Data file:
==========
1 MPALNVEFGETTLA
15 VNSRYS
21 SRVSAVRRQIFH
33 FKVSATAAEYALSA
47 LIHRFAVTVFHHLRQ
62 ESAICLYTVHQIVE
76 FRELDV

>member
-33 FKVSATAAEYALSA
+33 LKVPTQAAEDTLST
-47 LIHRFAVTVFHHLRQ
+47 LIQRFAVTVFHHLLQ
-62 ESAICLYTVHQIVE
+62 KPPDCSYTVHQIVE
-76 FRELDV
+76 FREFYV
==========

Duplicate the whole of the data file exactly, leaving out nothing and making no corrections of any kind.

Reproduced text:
1 MPALNVEFGETTLA
15 VNSRYS
21 SRVSAVRRQIFH
33 FKVSATAAEYALSA
47 LIHRFAVTVFHHLRQ
62 ESAICLYTVHQIVE
76 FRELDV

>member
-33 FKVSATAAEYALSA
+33 LKVPTQAAEDTLST
-47 LIHRFAVTVFHHLRQ
+47 LIQRFAVTVFHHLLQ
-62 ESAICLYTVHQIVE
+62 KPPDCSYTVHQIVE
-76 FRELDV
+76 FREFYV